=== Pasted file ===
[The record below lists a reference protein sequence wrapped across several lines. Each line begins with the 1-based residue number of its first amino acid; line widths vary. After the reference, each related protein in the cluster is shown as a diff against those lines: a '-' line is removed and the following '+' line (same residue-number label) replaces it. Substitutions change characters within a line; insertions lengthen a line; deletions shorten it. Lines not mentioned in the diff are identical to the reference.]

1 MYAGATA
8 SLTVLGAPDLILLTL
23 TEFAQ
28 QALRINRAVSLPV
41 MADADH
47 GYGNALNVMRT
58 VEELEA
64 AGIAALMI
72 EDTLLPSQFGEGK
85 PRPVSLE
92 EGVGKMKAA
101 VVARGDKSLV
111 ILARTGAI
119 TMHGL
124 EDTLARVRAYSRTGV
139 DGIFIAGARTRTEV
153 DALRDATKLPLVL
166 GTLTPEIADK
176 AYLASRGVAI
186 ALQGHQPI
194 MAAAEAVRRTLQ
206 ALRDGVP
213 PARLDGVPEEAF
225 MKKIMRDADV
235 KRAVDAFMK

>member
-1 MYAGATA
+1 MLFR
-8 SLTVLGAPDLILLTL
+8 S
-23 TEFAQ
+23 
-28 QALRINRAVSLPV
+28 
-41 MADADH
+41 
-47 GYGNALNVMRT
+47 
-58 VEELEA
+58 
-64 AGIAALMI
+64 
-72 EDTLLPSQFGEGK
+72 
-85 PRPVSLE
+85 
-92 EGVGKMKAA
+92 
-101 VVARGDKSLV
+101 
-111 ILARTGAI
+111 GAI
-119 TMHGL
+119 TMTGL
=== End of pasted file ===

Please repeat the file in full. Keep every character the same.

[The record below lists a reference protein sequence wrapped across several lines. Each line begins with the 1-based residue number of its first amino acid; line widths vary. After the reference, each related protein in the cluster is shown as a diff against those lines: a '-' line is removed and the following '+' line (same residue-number label) replaces it. Substitutions change characters within a line; insertions lengthen a line; deletions shorten it. Lines not mentioned in the diff are identical to the reference.]

1 MYAGATA
8 SLTVLGAPDLILLTL
23 TEFAQ
28 QALRINRAVSLPV
41 MADADH
47 GYGNALNVMRT
58 VEELEA
64 AGIAALMI
72 EDTLLPSQFGEGK
85 PRPVSLE
92 EGVGKMKAA
101 VVARGDKSLV
111 ILARTGAI
119 TMHGL
124 EDTLARVRAYSRTGV
139 DGIFIAGARTRTEV
153 DALRDATKLPLVL
166 GTLTPEIADK
176 AYLASRGVAI
186 ALQGHQPI
194 MAAAEAVRRTLQ
206 ALRDGVP
213 PARLDGVPEEAF
225 MKKIMRDADV
235 KRAVDAFMK

>member
-1 MYAGATA
+1 MLFR
-8 SLTVLGAPDLILLTL
+8 S
-23 TEFAQ
+23 
-28 QALRINRAVSLPV
+28 
-41 MADADH
+41 
-47 GYGNALNVMRT
+47 
-58 VEELEA
+58 
-64 AGIAALMI
+64 
-72 EDTLLPSQFGEGK
+72 
-85 PRPVSLE
+85 
-92 EGVGKMKAA
+92 
-101 VVARGDKSLV
+101 
-111 ILARTGAI
+111 GAI
-119 TMHGL
+119 TMTGL